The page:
A machine having some interesting features is the Strela (Arrow). This was a machine with a Williams tube memory of 2,048 words of 43 bits. The first Strela went into operation in 1953, but additions and improvements were made to the machine during its lifetime.
The machine's ordinary arithmetic instructions performed floating-point arithmetic only, but it also had address arithmetic instructions to perform addition or subtraction on the three address fields of an instruction in parallel.
Addresses were 12 bits long; the second half of the address space was used for I/O and for a number of constants.
The instruction format and floating-point format of the machine are shown below:
This site gives a description of the instruction set of this computer; most of the instructions are also described in the famous book Computer Structures: Readings and Examples by Bell and Newell.
The B bit in an instruction is used to set a breakpoint at the instruction. The computer would halt at instructions so flagged if a console switch enabled this.
The basic instructions were:
000001 Add 000010 Add the three address fields of [operand] to the three address fields of [source] in parallel, storing the result (with the original opcode and break fields of [source]) in [destination] 000011 Subtract 000100 store abs([source]) - abs([operand]) in [destination] 000101 Multiply 000110 Add exponent field of [operand] to exponent field of [source], storing the result (with the original mantissa field of [source]) in [destination] 000111 Subtract exponent field of [operand] from [source] (result in [destination] as above) 001000 Replace the sign of [source] with that of [operand], storing the result in [destination] 001001 AND 001010 Add without rounding 001011 OR 001100 Shift the mantissa field of [source] the number of bits indicated by the exponent field of [operand], storing the result in [destination] 001101 Subtract the three address fields of [operand] from the three address fields of [source] in parallel, storing the result in [destination] as above 001110 XOR 001111 One's complement 43-bit integer addition 010000 Conditional jump; branch to either [source] or [operand] 010110 XOR and halt if result not zero 010111 Conditional jump to subroutine; branch to either [source] or [operand] and store return address at [destination] in the form of a conditional jump
Conditional jumps were based on a test flag that was set if the result of addition or subtraction was negative, if the result of multiplication was greater than or equal to 1 in absolute value, if the result of AND or OR was zero, and if the result of XOR was nonzero.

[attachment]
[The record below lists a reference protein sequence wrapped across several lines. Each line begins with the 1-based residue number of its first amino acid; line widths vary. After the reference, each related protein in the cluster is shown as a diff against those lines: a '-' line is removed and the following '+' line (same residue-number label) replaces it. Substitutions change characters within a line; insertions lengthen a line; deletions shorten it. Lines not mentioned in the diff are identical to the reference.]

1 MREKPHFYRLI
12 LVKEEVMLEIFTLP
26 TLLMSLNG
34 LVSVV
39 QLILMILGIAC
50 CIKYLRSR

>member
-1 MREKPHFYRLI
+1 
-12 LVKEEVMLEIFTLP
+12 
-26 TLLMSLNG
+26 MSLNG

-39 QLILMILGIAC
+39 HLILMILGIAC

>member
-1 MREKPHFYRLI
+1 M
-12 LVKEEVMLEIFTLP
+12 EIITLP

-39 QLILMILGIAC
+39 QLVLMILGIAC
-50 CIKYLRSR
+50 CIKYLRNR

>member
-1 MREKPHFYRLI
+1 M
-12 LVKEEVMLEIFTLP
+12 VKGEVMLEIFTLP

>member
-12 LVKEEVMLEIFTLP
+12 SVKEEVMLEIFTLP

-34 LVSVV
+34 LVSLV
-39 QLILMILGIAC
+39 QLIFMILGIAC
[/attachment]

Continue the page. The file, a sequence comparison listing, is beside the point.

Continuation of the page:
There was also a shift instruction that used the immediate value in the operand field to indicate the number of shifts, but its opcode is not available in my references.
A series of prefix instructions existed, with opcodes of the form 011sod. The operand field indicates how many times the following instruction will be repeated, and if the destination field contains a nonzero address, that location will be cleared before the repetition. The bits s, o, and d indicated which, if any, of the address fields of that instruction would be incremented (not changing the actual instruction stored in the next location) with each iteration. The Univac 1103, a two-address computer, had a similar repeat instruction.
There were several built-in subroutines that could be invoked by single instructions. They generally calculated functions of the source argument to store in the destination argument. The repeat prefixes, of course, could not be used in them, but the operand field of the instruction calling the subroutine was used to indicate the number of successive locations on which to perform the function. Thus, the sine instruction, if it had 0 in its operand field, calculated the sine of the number in [source], storing it in [destination], but if it had 10 in its operand field, it calculated the sines of 11 successive values, starting with the one at the source address, and stored them in 11 successive locations, starting at the destination address.
These subroutines were:
110000 block move 110010 reciprocal 110011 square root 110100 exponential 110110 logarithm 110111 sine 111000 binary to decimal 111010 decimal to binary 111011 arctangent 111100 arcsine
Conversions between decimal and binary converted to and from a decimal form in which the mantissa field, expanded by one bit, contained BCD digits and the exponent field, shrunk by one bit, contained a base-10 exponent in binary form. The block move subroutine used one's complement addition of the whole 43 bits to calculate a checksum: on some Strelas, the checksum was placed at the destination address, and the data to be moved after it, and on others, the data to be moved ended up starting at that address, and the checksum came after the block.
Another interesting feature the Strela had was that its magnetic tape was divided into zones in which up to 2,048 numbers could be written; the tape could be advanced to any zone, and writing data into that zone did not affect what came after it on the tape. Thus, like DECtape and LINCtape, it used magnetic tape to perform the kind of function we normally associate with disks.
Although the Strela was not a pipelined computer, that sort of thing coming later with such computers as the BESM-6 in the Soviet Union, and the STRETCH, the 7094, the 360/91, or the Control Data 6600 in the United States, it certainly is interesting that it was designed so that were an attempt to be made to write a compiler to generate code for it, that compiler would have to generate vectorized code to use it effectively. Doing so, though, was beyond the state of the art during that computer's lifetime.